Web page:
MCViewPoint

Opinion from a Libertarian ViewPoint

Has the Government Legalized Secret Defense Spending? – Rolling Stone

Posted by M. C. on January 21, 2019

“From this point forward,” he says, “the federal government will keep two sets of books, one modified book for the public and one true book that is hidden.”

https://www.rollingstone.com/politics/politics-features/secret-government-spending-779959/

 

..The only thing that did not make the news was an announcement by a little-known government body called the Federal Accounting Standards Advisory Board — FASAB — that essentially legalized secret national security spending. The new guidance, “SFFAS 56 – CLASSIFIED ACTIVITIES” permits government agencies to “modify” public financial statements and move expenditures from one line item to another. It also expressly allows federal agencies to refrain from telling taxpayers if and when public financial statements have been altered.

To Michigan State professor Mark Skidmore, who’s been studying discrepancies in defense expenditures for years, the new ruling ­— and the lack of public response to it — was a shock.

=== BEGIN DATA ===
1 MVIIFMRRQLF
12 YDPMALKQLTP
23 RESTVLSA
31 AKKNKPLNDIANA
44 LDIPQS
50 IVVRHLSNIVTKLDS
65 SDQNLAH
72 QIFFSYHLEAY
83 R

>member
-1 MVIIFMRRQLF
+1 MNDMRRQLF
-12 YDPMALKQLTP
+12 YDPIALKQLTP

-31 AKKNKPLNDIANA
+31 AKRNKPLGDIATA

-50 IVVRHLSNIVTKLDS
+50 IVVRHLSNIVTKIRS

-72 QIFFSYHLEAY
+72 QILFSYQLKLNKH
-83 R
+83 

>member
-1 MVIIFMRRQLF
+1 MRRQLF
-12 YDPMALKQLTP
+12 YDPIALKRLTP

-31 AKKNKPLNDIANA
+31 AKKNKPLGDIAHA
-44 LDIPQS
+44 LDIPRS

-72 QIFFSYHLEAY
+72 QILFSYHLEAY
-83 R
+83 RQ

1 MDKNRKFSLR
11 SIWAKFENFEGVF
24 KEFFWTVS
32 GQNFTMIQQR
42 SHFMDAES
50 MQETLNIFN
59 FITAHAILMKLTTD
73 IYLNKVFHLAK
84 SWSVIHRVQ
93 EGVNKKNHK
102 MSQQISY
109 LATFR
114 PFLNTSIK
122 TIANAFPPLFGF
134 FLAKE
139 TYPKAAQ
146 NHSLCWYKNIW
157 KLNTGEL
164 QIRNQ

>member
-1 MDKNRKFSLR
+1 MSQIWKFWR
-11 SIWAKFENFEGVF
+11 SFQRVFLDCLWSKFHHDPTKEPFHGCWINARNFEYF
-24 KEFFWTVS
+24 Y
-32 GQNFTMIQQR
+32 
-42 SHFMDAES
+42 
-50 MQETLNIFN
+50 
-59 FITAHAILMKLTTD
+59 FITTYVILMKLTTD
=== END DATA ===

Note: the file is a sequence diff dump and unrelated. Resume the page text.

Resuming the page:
“From this point forward,” he says, “the federal government will keep two sets of books, one modified book for the public and one true book that is hidden.”

Steven Aftergood of the Federation of American Scientists’ Project on Government Secrecywas one of the few people across the country to pay attention to the FASAB news release. He was alarmed.

“It diminishes the credibility of all public budget documents,” he says…

The FASAB ruling adds a new and confusing wrinkle to what little we know about levels of spending in the intelligence community. Officially, the fiscal year 2019 appropriation is $81.1 billion, which breaks down to $59.9 billion for the National Intelligence Program, along with $21.2 billion for the Military Intelligence Program.

This made a few headlines, as Trump’s “black budget” request was described as the largest in history. However, as Aftergood notes, even the high FY ‘19 numbers do not include spending for “classified DoD operations and procurement.” Add now the possibility of future “modifications,” and the real answer for how big a share of national spending belongs to the intelligence community is probably “God only knows.”

Given that the intelligence budget number the government admits to is already larger than the annual defense budgets of all but two countries on earth (our own and China’s), it seems natural to ask: what are we getting ourselves into?…

Be seeing you

nsa-spying-2

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One Response to “Has the Government Legalized Secret Defense Spending? – Rolling Stone”

  1. Matt said

    Legalize it……it’s always been legal up until it became public.

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